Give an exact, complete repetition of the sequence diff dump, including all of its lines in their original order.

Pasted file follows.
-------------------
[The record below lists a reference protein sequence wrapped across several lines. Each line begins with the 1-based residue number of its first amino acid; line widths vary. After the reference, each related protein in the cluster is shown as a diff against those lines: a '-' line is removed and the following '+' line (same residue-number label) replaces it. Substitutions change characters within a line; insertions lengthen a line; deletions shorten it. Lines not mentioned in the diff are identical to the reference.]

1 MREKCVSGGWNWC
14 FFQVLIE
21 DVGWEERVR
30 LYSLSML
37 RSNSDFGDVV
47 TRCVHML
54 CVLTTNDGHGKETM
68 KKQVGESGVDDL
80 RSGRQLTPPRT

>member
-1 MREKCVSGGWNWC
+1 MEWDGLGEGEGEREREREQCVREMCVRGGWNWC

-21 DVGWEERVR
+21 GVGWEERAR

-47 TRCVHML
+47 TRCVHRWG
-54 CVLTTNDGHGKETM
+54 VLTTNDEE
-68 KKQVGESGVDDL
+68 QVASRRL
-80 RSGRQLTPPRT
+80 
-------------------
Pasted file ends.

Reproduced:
[The record below lists a reference protein sequence wrapped across several lines. Each line begins with the 1-based residue number of its first amino acid; line widths vary. After the reference, each related protein in the cluster is shown as a diff against those lines: a '-' line is removed and the following '+' line (same residue-number label) replaces it. Substitutions change characters within a line; insertions lengthen a line; deletions shorten it. Lines not mentioned in the diff are identical to the reference.]

1 MREKCVSGGWNWC
14 FFQVLIE
21 DVGWEERVR
30 LYSLSML
37 RSNSDFGDVV
47 TRCVHML
54 CVLTTNDGHGKETM
68 KKQVGESGVDDL
80 RSGRQLTPPRT

>member
-1 MREKCVSGGWNWC
+1 MEWDGLGEGEGEREREREQCVREMCVRGGWNWC

-21 DVGWEERVR
+21 GVGWEERAR

-47 TRCVHML
+47 TRCVHRWG
-54 CVLTTNDGHGKETM
+54 VLTTNDEE
-68 KKQVGESGVDDL
+68 QVASRRL
-80 RSGRQLTPPRT
+80 